Access to Credit Builds Consumer Confidence

tight-moneyFast on the heels of the release of the CFPB’s Proposed Rule, which could effectively shut down the small dollar lending market, comes the news that consumers’ spending expectations dropped, after an upswing in September. Perhaps not surprisingly, there was also a decline in consumers’ outlook on credit availability in the year ahead, according to the Federal Reserve Bank of New York.

The New York Fed’s Survey of Consumer Expectations is a monthly, internet-based survey of approximately 1,200 household heads. It contains insight about how consumers expect overall inflation and prices for food, gas, housing, education and medical care to change over time. It also provides Americans’ views about job prospects and earnings growth, as well as their expectations about future spending and access to credit.

Access to credit is a practical necessity in today’s economy. Many consumers increasingly need credit, not for frivolous purchases, but to cover basic, everyday needs. The CFPB’s paternalistic attitude toward “protecting” consumers from the encumbrance of small dollar loans misses one very important point: denying access to credit does not make the need for credit go away. Removing a legitimate, albeit expensive, source of credit will just force consumers in great need to look elsewhere – possibly driving them into the arms of less scrupulous lenders.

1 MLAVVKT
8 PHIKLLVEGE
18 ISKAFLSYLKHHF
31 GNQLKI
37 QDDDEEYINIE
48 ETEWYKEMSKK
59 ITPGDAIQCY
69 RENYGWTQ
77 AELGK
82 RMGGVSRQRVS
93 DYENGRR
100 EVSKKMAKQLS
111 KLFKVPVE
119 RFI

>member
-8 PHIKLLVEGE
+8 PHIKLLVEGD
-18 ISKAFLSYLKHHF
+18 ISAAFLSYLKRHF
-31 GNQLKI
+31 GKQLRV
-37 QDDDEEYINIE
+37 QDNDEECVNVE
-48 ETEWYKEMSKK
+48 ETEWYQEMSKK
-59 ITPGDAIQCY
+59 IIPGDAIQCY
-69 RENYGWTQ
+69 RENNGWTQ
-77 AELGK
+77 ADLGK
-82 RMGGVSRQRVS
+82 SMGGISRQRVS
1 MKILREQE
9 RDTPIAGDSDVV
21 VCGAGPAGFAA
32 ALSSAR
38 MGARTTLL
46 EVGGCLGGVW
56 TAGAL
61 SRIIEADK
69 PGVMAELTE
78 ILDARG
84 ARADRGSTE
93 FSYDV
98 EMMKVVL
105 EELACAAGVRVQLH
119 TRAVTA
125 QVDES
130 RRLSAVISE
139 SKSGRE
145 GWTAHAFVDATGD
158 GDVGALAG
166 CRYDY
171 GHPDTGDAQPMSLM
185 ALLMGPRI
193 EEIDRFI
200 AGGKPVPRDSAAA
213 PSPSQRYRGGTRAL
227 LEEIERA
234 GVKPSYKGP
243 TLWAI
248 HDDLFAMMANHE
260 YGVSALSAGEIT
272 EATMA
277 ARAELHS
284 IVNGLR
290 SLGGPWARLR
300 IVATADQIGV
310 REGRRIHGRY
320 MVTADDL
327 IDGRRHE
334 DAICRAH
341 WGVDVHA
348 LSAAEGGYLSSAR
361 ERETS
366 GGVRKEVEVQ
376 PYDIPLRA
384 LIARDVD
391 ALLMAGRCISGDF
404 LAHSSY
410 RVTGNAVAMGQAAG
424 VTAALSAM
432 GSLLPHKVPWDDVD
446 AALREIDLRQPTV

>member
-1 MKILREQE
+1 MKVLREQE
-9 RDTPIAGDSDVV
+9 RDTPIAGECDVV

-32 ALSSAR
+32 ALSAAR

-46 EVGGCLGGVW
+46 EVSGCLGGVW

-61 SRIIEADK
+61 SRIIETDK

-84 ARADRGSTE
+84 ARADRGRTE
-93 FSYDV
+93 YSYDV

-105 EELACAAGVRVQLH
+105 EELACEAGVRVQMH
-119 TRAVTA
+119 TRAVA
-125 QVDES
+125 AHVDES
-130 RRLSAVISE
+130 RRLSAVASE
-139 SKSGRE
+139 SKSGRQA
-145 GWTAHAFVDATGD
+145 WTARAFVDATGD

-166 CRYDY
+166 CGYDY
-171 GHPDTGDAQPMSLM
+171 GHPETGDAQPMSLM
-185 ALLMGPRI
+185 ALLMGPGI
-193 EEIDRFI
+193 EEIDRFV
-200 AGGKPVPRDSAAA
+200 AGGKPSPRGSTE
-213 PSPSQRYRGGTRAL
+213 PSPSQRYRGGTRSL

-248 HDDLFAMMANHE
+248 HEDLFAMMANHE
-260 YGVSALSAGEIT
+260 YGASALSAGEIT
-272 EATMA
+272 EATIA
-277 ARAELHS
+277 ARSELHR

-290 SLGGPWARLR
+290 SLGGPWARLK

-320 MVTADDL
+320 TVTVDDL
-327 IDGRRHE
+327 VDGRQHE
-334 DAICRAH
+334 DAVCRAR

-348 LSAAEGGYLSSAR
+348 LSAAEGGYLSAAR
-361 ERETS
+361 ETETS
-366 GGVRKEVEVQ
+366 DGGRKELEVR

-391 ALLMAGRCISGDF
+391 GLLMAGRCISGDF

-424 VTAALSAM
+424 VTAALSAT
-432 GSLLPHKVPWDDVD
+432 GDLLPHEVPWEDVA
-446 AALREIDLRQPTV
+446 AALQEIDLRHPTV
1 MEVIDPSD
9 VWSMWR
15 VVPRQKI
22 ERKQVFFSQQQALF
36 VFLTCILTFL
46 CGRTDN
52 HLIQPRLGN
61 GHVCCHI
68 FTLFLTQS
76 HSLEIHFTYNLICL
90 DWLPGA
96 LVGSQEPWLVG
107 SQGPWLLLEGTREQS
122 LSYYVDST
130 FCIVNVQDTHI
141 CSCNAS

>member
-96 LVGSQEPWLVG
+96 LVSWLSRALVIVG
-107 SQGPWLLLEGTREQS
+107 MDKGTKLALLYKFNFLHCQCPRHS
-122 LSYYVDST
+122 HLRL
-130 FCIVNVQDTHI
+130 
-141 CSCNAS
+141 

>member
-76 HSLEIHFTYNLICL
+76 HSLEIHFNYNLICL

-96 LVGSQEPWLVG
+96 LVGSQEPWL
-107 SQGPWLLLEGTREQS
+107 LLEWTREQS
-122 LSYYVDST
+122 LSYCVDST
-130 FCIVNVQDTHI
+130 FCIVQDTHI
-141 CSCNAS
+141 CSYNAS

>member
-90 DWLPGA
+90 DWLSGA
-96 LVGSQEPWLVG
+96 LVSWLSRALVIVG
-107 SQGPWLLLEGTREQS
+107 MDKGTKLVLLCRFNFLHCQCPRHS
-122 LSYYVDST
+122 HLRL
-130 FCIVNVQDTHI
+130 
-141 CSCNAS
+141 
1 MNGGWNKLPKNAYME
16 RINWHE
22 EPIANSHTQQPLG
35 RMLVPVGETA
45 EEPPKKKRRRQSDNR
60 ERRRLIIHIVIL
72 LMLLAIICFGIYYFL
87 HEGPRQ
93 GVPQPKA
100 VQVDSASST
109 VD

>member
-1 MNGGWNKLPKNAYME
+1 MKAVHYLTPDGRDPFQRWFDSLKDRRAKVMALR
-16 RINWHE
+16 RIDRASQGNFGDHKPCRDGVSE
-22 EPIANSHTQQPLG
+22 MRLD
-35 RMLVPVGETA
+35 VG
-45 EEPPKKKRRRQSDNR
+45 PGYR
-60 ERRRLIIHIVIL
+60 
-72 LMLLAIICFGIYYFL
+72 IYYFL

The Survey of Consumer Expectations is one of the methods used to measure consumer confidence. Access to credit is a very basic factor in building consumer confidence, and should be available to all socio-economic groups.

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CFPB’s Payday Lending Rule Could Block Consumers’ Access to Small Dollar Loans

We here at CCS understand, perhaps better than most, the important role credit plays in the economy.  Consumer borrowing fuels economic growth. Credit, when used responsibly, allows consumers to spend money on goods and services, which in turn allows businesses to grow and expand, creating jobs and increasing income. So it is good news that consumer borrowing grew at a record pace in August, as reported by ACA International:

“The non-revolving credit increase was the highest since September 2015, Bloomberg reports. Economists estimated total consumer borrowing would increase $16.5 billion in August, according to the article. ‘Steady hiring and income growth may be making Americans more willing to borrow, helping to sustain consumer spending and the economic expansion,’ it states.”

The CFPB released the Proposed Rule in June, which could essentially shut down the small dollar lending market, forcing businesses to close and denying access to credit for millions of Americans who have nowhere else to turn.

At issue here are two critical points:

  • The CFPB has a predetermined viewpoint on the small dollar lending market (it is “harmful” to consumers) from which it will not be swayed by actual evidence.
  • As a result of this attitude, the CFPB approached the Small Business Regulatory Enforcement Fairness Act panel process in a purely perfunctory way. This absence of a good-faith effort to obtain meaningful feedback from small business compromises the lawfulness of any Final Rule.

It is heartening to note that the CFPB has received an unprecedented number of comments on this proposed rule from both small businesses and borrowers. We sincerely hope they will conduct serious additional research before releasing their Final Rule, especially since the Federal Appeals Court found the CFPB to be unconstitutionally structured.

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Debt Collection Complaint Average Continues to Decline